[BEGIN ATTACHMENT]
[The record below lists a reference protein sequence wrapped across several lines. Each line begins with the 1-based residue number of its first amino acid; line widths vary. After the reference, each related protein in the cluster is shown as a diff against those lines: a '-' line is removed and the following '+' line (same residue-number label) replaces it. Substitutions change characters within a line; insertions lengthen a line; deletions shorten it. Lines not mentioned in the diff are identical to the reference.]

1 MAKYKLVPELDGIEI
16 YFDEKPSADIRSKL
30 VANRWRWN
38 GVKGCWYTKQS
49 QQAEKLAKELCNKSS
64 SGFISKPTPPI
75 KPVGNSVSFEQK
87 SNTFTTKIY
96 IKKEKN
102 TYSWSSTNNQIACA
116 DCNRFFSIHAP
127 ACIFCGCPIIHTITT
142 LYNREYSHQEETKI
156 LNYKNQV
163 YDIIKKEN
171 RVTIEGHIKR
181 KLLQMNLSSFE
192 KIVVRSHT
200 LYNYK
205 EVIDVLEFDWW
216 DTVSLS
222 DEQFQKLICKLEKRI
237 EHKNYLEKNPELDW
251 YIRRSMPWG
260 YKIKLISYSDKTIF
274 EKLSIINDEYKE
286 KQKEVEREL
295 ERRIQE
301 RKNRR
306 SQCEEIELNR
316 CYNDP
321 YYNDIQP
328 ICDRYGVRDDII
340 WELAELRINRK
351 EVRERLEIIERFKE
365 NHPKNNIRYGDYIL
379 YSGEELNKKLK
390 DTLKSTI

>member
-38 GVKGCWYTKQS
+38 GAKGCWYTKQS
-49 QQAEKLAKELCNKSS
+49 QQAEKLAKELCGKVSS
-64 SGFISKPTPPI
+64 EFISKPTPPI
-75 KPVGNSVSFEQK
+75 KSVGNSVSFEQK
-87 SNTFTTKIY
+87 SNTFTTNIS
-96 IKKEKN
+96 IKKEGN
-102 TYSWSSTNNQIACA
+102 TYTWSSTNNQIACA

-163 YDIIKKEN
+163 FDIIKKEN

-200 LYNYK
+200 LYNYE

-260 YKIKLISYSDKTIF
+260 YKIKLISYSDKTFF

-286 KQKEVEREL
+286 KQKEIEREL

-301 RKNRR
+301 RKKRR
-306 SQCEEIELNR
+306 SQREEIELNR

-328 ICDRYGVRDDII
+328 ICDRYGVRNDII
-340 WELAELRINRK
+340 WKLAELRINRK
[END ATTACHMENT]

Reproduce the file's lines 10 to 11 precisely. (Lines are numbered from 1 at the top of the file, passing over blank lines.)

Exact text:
96 IKKEKN
102 TYSWSSTNNQIACA